Here is a pop quiz for you regarding skin cancer! Let’s test your knowledge (answers are at the end of the article):
1. What type of cancer is increasing in occurrence faster than any other type of cancer?
2. What is the most common cancer in America?
3. What are the three most common “types” of skin cancer?
4. What is the number one cause of cancer death in women ages 20 to 25?
5. What is the current lifetime risk of skin cancer for Caucasian Americans?
Most Americans barely consider skin cancer to be a risk, however, half of all newcancers reported this year in the USA will be skin cancer. In fact, more than 1.2 million new cases will be diagnosed in 2016. This is quite a contrast from just 50 years ago. Today, the lifetime risk of melanoma is 1:50, while in 1960 that rate was 1:600. This signifies the risk of skin cancer is rising at an alarming rate.
According to a new study, 40-50% of Caucasian Americans who live to be 65 will haveskin cancer at least once in their lives. Some individuals are more susceptible, especially those with red or blond hair, blue eyes or marked freckles. Also, individuals with a family history of skin cancer or a history of 3 or more blistering sunburns before the age of 20. Therefore, prevention is the key to avoiding skin cancer and several steps should be taken. Sunscreen by itself does not prevent skin cancer. With that said, sunscreen with a SPF of 30 or higher should be worn year round, even on cloudy days. Wear a wide brim hat to protect your scalp and face. Wear light-colored clothing made of tightly woven fabrics and cover shoulders, neck and chest. Avoid mid-day sun when UV rays are strongest and eliminate the use tanning beds.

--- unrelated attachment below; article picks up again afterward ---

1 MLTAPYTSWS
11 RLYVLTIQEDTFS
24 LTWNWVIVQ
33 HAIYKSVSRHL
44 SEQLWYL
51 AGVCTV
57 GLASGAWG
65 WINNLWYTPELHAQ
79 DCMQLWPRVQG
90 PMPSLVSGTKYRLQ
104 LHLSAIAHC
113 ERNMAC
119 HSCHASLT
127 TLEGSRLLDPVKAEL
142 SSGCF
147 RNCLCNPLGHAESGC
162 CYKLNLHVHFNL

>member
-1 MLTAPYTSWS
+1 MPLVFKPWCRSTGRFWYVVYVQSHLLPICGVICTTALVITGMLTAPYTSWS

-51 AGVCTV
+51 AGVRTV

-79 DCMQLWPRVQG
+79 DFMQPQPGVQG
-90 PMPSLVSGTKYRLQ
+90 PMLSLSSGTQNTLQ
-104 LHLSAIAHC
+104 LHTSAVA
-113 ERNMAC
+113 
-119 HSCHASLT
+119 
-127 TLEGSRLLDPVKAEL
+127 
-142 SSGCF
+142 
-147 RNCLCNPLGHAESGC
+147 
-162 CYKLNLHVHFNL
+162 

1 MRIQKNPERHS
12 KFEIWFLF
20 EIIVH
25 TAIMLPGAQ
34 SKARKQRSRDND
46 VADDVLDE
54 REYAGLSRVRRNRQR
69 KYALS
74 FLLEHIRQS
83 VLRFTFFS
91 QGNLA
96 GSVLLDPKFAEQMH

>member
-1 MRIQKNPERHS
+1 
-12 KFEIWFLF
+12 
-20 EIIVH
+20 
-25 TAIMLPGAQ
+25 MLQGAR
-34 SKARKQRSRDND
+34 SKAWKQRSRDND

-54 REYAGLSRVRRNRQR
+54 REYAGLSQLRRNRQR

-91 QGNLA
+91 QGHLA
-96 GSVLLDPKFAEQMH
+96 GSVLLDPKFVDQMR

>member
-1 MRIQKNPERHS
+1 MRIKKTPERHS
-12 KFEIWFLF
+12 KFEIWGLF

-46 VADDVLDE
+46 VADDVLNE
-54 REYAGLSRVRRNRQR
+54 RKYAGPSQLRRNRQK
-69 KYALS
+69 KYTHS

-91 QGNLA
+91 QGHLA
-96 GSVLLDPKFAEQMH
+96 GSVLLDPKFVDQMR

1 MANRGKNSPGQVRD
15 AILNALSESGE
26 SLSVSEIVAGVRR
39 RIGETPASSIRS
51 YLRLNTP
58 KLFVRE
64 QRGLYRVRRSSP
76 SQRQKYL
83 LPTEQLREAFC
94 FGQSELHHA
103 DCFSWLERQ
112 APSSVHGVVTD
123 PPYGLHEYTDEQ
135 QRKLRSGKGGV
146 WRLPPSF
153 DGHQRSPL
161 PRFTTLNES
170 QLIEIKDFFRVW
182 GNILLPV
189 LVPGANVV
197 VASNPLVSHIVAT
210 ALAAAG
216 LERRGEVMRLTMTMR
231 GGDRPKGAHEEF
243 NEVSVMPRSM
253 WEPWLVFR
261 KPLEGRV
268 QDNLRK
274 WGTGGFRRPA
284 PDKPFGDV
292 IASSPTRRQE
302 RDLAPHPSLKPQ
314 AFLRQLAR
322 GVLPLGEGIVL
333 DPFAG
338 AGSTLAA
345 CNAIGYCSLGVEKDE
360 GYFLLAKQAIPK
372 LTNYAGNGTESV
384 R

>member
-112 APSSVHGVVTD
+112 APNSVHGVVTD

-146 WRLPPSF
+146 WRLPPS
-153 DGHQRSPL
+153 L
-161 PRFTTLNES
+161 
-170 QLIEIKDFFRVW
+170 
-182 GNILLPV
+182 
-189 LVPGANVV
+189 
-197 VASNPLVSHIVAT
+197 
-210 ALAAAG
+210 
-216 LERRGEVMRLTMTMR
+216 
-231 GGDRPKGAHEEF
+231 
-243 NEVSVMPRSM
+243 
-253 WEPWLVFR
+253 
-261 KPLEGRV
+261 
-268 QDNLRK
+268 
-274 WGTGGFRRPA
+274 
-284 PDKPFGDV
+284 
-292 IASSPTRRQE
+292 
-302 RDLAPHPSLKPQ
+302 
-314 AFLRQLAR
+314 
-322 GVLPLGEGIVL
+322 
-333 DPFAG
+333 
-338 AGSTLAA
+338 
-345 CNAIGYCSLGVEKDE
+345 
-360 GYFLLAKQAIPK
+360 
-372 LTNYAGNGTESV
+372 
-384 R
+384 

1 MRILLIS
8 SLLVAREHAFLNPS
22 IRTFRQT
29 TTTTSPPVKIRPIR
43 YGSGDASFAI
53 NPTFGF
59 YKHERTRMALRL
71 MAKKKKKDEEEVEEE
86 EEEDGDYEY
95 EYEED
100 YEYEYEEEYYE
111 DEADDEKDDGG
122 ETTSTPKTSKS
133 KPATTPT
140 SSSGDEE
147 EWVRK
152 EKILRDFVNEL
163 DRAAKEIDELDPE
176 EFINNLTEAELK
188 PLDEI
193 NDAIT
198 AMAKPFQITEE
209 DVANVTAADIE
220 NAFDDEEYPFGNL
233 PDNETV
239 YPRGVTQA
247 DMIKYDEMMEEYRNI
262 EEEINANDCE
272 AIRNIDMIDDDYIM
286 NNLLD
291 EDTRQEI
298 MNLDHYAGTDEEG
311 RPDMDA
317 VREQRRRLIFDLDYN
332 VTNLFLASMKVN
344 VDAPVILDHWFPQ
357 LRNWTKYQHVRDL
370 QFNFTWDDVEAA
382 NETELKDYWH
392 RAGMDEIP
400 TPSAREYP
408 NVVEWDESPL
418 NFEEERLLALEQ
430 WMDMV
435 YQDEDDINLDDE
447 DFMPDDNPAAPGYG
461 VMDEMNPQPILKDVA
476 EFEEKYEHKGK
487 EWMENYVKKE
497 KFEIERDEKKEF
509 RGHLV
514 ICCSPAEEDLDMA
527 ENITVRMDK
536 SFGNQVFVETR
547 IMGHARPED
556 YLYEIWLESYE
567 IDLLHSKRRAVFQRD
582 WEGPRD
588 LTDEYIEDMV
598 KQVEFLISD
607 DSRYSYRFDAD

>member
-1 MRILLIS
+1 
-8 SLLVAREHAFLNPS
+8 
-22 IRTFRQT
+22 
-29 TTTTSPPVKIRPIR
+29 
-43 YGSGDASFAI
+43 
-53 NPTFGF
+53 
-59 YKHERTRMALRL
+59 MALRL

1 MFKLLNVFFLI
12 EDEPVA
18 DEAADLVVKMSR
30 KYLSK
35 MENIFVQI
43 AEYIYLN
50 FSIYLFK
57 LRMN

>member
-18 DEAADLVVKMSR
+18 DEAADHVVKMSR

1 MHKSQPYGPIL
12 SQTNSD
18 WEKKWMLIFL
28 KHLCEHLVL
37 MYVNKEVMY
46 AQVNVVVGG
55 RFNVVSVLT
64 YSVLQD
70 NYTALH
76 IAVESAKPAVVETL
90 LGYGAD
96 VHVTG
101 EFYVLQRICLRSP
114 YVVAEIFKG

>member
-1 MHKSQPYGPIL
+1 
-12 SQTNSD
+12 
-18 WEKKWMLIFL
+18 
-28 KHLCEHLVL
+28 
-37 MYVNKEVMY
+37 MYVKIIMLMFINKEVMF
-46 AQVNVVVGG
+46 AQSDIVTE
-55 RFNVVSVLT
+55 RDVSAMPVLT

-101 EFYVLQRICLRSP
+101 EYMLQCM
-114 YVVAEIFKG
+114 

In order to ensure early detection, it is important to know the ABC’s of skin cancer and beware of any moles or skin changes that have any of the following characteristics:
A – ASYMMETRIC when line drawn through the center
B – BORDERS that are irregular or ragged
C – COLOR variation in the same mole
D – DIAMETER of more than 6mm
E – EVOLUTION change in SIZE, SHAPE, COLOR or THICKNESS
It is very important to examine your skin regularly for skin changes and ask a partner to check the hard-to-see areas. If you notice anything changing, itching or bleeding, make an appointment to see your doctor. For most skin cancers, total removal represents the best option of treatment. Ideally, the cancer is removed such that all the borders are found to be clean of cancer.
Remember prevention and early detection are essential to reduce your risk of skincancer.
There is good news! If skin cancer is detected early and properly treated it has a high cure rate.
1. Skin Cancer
2. Skin Cancer
3. Basal cell carcinoma, squamous cell carcinoma, and melanoma
5. 40-50% lifetime risk